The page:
What's Real and Not in 'Black Mass'

Oct 28, 2015
black mass myth vs realityMyth and reality intersect in Warner Bros.' “Black Mass,” a compelling new big screen thriller that chronicles the rise and fall of one of the most dangerous gangsters in U.S. history. In 1970s South Boston, FBI Agent John Connolly (Joel Edgerton) convinced Irish-American mobster James “Whitey” Bulger (Johnny Depp) to become an FBI informant in order to take out a common enemy: the Italian mob. Hatched in secret, this unholy alliance spiraled out of control, allowing the dangerous and unpredictable gangster to evade justice, expand his power, and become one of the most feared crime lords in Boston.

Bulger’s riveting true life tale was adapted for the screen by Mark Mallouk and Jez Butterworth, based on the 2012 best seller Black Mass: Whitey Bulger, the FBI, and a Devil’s Deal by Dick Lehr and Gerard O’Neill – the two reporters who originally broke the story in the The Boston Globe. But the headlines didn’t end there. Rather than face a mounting list of criminal charges—including 21 counts of murder—Bulger disappeared from Boston, sparking a 16-year manhunt and fueling the myth growing around his name. Both would end 3,000 miles away in Santa Monica, California, with the reality of news footage showing an 82-year-old man being led away in handcuffs. It would not be the first time myth would clash with reality in the notorious career of James “Whitey” Bulger, or the last.


Don’t Call Me Whitey: James Bulger hated the nickname “Whitey” given for his white blond hair, and preferred to be called Jimmy.

From the Street to the Circus: Bulger’s first arrest came at the age of 14, for stealing. Always a restless youth, he ran away to join Barnum and Bailey’s Circus, where he worked as a roustabout.

The Whitey Myth: Despite his reputation as a “good bad guy” – an enemy of drugs who helped clean up the streets of his Boston neighborhood of South Boston, known as “Southie” – Bulger reportedly made millions off the drug trade.
black mass myth vs realityKing Rat: While he still denies that he was ever a “rat” or a “traitor,” Bulger’s childhood relationship with FBI agent John Connolly led to him becoming an FBI informant from 1975 to 1990. Bulger is alleged to have committed 11 murders during his years as a protected asset of the Bureau.

All Good Things: Though he frequented bars and dealt in unhealthy practices, Bulger rarely drank anything stronger than ginger ale, never smoked, and worked out daily.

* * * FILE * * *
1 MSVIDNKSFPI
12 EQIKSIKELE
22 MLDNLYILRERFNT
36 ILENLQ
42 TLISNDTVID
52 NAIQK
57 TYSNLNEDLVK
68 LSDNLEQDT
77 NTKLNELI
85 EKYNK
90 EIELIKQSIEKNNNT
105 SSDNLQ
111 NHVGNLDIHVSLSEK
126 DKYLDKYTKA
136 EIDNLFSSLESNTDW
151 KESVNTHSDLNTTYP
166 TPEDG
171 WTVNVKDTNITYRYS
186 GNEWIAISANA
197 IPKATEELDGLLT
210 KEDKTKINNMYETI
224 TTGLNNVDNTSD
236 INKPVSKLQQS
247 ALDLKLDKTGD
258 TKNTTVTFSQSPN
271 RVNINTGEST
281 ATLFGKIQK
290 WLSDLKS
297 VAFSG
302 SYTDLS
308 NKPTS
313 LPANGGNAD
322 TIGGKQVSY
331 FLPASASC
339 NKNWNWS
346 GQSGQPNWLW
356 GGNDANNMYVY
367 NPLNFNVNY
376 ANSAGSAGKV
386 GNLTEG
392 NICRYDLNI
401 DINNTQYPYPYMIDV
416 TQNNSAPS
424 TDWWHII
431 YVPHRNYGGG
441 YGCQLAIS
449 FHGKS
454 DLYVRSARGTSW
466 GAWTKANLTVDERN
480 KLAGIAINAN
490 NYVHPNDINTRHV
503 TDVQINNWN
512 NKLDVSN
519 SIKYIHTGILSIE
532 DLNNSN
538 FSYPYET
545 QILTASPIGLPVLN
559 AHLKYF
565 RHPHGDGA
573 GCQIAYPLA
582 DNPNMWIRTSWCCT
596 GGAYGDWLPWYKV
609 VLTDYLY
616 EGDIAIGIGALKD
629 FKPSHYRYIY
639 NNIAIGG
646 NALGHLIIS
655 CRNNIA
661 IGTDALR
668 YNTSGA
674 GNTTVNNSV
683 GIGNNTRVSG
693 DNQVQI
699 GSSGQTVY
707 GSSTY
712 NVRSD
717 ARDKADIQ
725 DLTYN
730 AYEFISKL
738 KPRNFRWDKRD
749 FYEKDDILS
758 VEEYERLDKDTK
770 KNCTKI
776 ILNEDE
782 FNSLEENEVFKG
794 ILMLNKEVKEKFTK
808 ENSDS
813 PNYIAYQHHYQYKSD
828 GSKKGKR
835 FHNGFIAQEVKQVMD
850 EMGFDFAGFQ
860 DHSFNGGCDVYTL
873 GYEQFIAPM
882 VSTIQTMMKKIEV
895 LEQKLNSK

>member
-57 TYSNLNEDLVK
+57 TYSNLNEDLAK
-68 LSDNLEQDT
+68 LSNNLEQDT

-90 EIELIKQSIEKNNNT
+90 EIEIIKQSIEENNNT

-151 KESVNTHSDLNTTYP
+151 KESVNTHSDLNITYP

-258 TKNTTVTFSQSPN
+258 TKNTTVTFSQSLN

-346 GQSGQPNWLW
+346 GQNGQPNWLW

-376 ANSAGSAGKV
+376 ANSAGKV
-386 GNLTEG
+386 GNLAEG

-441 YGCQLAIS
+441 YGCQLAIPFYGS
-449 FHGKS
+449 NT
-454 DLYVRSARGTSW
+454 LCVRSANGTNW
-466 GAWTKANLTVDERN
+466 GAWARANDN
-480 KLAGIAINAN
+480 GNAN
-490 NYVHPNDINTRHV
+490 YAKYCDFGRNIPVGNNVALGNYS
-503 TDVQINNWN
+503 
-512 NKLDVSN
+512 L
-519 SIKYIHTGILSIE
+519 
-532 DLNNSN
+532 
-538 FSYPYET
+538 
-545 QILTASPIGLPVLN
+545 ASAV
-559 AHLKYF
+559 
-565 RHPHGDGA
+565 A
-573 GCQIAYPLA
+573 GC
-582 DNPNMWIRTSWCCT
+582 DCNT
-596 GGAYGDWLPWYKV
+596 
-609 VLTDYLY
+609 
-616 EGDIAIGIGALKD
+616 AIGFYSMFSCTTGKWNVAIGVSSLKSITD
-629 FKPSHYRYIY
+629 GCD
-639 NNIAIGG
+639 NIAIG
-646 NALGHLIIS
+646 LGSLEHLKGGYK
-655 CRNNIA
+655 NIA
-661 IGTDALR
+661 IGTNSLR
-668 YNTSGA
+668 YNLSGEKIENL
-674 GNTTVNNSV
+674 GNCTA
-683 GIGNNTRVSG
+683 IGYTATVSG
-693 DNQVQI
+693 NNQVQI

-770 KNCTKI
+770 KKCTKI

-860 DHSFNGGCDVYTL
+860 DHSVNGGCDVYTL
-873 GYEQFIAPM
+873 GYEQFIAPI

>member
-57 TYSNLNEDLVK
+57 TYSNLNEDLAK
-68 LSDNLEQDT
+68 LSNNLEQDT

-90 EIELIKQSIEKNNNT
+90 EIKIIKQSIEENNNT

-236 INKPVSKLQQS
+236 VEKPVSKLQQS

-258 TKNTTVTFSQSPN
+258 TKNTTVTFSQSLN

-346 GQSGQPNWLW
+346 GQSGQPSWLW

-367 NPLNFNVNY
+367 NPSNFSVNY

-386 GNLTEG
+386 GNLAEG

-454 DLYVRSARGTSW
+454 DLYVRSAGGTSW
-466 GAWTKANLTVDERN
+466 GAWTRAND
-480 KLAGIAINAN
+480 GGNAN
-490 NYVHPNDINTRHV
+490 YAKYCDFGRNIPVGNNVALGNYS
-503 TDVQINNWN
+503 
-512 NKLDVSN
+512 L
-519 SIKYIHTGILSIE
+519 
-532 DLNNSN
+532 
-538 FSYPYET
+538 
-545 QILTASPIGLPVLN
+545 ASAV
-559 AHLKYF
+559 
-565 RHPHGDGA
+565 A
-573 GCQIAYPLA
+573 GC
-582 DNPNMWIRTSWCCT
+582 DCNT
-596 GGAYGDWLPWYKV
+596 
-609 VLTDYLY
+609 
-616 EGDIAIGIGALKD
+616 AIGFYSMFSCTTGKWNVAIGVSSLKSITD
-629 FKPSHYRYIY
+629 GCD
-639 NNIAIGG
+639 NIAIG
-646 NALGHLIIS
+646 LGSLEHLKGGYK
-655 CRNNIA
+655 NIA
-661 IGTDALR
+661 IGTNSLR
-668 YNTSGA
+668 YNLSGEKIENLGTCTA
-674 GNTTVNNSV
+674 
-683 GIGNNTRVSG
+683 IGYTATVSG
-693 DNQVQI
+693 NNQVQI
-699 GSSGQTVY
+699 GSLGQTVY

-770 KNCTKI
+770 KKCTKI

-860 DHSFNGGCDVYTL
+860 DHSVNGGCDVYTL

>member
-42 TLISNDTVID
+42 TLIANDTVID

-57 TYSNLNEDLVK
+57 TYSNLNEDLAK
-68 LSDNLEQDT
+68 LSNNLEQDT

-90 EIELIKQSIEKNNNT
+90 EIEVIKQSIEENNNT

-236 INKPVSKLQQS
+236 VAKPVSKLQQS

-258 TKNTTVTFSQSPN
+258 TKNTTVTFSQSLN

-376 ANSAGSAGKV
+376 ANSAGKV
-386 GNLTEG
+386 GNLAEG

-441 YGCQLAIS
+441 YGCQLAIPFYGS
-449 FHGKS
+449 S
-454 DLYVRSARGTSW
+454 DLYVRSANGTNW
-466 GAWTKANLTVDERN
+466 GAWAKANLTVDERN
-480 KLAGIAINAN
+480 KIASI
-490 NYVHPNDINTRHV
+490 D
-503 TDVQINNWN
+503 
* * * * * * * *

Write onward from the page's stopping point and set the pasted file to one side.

The Bad Trip: Though he detested drugs, while serving time in prison in 1957 for bank robbery, Bulger volunteered to be a test subject for CIA experiments involving the psychotropic drug LSD. He received three dollars per injection and had 54 days cut from his sentence, but the weekly LSD injections resulted in terrifying hallucinations that would plague his nightmares for the remainder of his life.

Lady Killer: Bulger has denied ever killing women, but has been implicated in the deaths of two women.
black mass myth vs realityWrong Place, Wrong Time: Part of Bulger’s myth is that he only killed other criminals, but an innocent man was gunned down in a hail of bullets for the crime of offering a ride to Bulger’s alleged intended hit. He is also alleged to have mistakenly killed the non-criminal brother of a rival gang leader, then killed the gangster three years later to prevent him from avenging his brother’s death.
Alcatraz’s Most Wanted: An inmate at Alcatraz from 1959 to 1963, Bulger returned to “The Rock” as a tourist while on the lam in 1995, where he and his female companion mugged for the camera in prison stripes.

Second Only to a Terrorist: Bulger spent 12 of his 16 years on the lam listed as #2 on the FBI’s Most Wanted List, right behind Osama Bin Laden.

A Flaw in the Plan: While living undercover in Santa Monica, California, Bulger and his companion fed a neighborhood tabby cat named Tiger. A former neighbor who had met Bulger’s companion while feeding the stray ultimately blew the whistle on the fugitive next door after spotting a picture of Bulger’s companion on the news.

Still showing in selected cinemas across the Philippines, “Black Mass” is distributed by Warner Bros. Pictures, a Warner Bros. Entertainment Company.

Geek out by following The Film Geek Guy:

Facebook: The FILM GEEK GUY
Twitter: @matthew_escosia
Instagram: matthewescosia


Related Posts


{{posts[0].date}} {{posts[0].commentsNum}} {{messages_comments}}


{{posts[1].date}} {{posts[1].commentsNum}} {{messages_comments}}


{{posts[2].date}} {{posts[2].commentsNum}} {{messages_comments}}


{{posts[3].date}} {{posts[3].commentsNum}} {{messages_comments}}